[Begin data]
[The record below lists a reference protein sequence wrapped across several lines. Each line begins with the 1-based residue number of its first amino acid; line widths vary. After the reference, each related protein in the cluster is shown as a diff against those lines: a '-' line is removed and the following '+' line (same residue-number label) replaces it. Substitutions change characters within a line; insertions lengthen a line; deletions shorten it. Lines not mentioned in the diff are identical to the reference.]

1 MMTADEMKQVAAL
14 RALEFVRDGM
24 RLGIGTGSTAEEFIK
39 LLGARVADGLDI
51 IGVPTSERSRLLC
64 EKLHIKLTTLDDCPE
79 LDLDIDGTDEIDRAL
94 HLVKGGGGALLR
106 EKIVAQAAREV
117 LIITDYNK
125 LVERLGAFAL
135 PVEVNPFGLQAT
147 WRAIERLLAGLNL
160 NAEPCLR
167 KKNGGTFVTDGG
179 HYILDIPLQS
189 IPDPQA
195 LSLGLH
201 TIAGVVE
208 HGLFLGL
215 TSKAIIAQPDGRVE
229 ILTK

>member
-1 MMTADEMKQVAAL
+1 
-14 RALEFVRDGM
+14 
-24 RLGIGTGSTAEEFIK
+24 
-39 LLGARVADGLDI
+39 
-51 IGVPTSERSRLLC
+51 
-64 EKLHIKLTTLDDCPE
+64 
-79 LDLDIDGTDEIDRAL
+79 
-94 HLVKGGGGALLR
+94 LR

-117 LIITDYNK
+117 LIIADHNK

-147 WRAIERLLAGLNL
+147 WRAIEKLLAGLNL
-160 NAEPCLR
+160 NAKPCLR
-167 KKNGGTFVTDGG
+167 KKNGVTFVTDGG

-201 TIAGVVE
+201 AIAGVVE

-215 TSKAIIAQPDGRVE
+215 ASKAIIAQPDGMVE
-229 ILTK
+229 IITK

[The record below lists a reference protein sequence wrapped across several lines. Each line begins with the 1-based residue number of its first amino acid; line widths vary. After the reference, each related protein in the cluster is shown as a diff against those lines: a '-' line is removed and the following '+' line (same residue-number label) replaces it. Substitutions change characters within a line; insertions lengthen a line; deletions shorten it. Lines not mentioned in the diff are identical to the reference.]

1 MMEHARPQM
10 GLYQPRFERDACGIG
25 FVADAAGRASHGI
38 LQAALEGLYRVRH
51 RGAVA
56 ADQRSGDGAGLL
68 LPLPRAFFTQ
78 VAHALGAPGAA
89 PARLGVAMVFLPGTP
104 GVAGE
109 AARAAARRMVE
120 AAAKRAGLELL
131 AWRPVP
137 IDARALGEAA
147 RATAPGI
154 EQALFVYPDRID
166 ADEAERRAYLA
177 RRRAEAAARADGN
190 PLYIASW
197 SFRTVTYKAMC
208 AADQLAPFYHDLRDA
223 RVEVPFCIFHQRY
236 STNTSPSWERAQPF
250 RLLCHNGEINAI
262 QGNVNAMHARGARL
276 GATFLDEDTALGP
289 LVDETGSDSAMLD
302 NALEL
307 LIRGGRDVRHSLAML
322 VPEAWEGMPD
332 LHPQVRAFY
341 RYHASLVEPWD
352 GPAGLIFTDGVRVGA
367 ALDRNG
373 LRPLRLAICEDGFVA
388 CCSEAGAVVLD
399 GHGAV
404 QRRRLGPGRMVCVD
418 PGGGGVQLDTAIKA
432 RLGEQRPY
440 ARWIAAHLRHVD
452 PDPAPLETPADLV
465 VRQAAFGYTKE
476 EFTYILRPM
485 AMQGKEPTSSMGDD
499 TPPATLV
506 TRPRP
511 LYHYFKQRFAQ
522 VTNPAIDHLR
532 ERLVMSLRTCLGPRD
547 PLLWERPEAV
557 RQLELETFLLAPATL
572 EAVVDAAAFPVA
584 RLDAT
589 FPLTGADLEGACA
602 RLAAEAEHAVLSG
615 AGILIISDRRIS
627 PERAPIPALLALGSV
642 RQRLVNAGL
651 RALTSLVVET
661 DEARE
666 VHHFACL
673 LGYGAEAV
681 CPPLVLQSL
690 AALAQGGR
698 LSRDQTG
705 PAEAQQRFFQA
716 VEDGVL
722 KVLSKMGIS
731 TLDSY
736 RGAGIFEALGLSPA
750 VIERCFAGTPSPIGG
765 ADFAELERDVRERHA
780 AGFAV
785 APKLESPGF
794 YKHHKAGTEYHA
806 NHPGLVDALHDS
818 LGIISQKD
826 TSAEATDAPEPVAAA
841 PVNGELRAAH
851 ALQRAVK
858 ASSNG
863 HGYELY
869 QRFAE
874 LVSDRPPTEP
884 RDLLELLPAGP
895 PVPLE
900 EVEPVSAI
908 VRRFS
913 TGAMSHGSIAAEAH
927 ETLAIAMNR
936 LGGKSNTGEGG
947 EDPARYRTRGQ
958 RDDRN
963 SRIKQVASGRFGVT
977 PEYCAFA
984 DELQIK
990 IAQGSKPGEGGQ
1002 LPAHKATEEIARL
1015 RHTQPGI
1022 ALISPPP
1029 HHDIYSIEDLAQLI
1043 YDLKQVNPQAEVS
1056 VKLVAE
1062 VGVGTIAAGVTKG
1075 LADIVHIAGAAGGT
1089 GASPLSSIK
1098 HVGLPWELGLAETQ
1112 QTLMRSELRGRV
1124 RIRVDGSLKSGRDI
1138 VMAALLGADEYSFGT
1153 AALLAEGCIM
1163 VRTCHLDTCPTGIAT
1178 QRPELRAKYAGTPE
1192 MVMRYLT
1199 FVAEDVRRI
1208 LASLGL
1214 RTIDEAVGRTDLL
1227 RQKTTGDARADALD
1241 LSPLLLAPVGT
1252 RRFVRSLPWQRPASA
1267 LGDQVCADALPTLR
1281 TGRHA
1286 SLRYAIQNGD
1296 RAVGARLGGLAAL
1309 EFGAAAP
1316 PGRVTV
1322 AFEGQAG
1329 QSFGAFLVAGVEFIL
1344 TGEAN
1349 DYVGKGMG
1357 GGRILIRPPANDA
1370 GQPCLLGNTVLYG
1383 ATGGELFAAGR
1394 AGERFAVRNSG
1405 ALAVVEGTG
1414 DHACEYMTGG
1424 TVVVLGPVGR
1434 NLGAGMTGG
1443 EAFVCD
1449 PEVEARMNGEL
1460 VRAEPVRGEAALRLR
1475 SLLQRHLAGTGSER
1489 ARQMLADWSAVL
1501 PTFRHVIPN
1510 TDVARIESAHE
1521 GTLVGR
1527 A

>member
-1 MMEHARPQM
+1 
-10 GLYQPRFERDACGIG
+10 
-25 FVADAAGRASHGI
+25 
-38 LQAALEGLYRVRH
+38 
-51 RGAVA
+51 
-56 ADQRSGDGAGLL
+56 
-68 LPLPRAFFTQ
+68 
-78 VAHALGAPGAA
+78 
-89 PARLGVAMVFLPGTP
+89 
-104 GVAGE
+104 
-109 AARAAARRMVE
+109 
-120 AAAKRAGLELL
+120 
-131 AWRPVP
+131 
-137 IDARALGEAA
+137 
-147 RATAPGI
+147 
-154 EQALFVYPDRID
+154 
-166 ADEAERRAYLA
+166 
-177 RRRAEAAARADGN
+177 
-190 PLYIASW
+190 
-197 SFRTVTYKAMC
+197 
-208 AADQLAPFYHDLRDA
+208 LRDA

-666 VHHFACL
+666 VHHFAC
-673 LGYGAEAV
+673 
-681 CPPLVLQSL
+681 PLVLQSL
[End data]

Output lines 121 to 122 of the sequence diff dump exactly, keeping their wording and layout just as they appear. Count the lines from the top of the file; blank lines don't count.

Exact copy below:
698 LSRDQTG
705 PAEAQQRFFQA